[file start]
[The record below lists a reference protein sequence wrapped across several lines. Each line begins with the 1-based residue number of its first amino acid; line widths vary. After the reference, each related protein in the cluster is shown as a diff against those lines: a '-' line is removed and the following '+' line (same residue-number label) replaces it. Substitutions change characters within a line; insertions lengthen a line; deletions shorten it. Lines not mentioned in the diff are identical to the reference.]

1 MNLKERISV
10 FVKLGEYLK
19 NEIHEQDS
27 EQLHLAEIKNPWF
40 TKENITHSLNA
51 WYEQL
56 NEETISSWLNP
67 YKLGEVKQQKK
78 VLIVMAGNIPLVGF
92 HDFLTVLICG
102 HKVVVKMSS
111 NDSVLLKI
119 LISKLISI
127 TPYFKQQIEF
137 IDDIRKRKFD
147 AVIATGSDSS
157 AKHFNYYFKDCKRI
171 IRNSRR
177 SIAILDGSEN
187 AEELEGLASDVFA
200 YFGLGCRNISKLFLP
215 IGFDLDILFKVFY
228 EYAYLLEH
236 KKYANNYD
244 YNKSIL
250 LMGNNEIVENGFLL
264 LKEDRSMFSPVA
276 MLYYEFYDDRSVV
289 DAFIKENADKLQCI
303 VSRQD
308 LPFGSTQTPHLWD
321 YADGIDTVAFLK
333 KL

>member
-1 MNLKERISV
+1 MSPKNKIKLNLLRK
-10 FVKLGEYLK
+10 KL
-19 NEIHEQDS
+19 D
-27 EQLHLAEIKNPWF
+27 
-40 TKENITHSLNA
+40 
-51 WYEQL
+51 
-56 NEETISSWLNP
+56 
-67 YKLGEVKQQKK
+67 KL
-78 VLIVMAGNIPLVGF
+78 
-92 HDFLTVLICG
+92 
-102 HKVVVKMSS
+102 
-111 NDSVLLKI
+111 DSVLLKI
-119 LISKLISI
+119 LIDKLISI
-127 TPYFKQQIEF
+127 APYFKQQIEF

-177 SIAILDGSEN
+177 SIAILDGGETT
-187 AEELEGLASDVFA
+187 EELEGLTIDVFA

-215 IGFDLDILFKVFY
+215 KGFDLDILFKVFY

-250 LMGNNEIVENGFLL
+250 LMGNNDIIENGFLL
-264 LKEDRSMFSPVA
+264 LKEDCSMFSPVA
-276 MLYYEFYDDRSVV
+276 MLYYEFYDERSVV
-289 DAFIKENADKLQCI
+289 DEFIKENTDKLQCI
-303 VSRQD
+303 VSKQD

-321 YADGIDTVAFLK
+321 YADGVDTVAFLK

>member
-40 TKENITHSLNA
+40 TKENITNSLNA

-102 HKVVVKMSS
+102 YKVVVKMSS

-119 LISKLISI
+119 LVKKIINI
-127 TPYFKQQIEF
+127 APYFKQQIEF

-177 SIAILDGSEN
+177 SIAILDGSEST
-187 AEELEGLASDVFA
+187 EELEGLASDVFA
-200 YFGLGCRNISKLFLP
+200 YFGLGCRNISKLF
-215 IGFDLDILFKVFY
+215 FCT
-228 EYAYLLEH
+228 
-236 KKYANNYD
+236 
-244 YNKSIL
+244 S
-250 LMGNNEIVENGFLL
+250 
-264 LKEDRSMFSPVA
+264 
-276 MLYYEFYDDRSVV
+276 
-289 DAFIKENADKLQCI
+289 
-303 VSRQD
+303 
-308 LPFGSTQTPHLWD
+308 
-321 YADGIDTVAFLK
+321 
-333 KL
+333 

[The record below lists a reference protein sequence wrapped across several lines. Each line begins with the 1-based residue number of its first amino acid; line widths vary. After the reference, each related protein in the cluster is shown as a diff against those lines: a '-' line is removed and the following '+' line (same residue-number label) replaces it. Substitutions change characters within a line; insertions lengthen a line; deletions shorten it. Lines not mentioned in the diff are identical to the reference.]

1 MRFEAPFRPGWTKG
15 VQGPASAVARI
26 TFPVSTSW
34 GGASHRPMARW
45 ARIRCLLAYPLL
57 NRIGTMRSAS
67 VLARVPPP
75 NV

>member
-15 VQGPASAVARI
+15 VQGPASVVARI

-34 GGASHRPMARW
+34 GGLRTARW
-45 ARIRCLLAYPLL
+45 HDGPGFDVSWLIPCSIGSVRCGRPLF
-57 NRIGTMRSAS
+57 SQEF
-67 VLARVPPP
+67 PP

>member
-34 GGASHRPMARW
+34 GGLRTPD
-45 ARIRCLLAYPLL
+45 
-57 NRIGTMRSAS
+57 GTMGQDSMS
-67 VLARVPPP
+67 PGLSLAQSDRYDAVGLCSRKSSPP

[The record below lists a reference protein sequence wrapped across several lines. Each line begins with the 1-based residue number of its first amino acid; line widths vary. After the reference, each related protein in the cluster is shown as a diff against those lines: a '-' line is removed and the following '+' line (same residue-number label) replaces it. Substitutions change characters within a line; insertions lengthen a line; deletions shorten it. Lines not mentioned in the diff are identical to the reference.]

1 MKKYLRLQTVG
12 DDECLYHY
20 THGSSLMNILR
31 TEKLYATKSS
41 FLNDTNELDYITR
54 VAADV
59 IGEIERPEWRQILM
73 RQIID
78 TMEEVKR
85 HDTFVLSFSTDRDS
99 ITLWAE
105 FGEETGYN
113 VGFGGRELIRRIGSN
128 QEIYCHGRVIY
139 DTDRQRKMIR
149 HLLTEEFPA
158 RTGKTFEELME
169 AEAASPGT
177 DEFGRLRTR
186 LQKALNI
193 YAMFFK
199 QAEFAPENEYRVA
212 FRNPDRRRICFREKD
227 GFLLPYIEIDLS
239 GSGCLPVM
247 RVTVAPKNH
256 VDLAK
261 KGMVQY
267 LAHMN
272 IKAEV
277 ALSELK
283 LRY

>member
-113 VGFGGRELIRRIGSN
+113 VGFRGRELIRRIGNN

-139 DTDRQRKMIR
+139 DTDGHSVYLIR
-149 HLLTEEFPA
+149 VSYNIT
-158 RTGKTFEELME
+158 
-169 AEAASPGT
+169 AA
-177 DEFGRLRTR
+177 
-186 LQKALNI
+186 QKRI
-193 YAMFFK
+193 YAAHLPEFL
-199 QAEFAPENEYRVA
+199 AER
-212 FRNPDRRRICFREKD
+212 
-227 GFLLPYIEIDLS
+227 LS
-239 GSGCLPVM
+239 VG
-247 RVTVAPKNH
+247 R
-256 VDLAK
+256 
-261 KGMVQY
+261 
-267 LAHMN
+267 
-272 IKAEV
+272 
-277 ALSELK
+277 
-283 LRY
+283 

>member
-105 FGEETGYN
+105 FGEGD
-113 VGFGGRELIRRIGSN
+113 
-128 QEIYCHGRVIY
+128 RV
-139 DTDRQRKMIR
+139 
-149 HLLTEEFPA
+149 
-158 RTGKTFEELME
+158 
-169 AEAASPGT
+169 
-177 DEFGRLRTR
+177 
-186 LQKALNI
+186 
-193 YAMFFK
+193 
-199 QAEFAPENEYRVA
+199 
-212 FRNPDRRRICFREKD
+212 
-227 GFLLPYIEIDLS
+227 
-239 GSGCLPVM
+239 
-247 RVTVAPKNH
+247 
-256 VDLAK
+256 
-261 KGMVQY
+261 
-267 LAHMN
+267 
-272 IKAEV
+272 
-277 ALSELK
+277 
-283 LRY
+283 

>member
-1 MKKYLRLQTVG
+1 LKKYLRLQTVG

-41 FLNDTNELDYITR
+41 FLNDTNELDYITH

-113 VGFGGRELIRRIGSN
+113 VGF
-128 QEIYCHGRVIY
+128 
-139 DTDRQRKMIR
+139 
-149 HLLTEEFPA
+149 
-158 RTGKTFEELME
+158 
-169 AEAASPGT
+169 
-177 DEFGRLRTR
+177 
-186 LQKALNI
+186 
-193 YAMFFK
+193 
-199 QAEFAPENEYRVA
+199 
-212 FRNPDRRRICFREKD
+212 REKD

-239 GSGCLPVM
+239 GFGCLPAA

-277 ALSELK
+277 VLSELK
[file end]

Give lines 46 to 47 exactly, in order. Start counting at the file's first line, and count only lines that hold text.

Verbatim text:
-51 WYEQL
+51 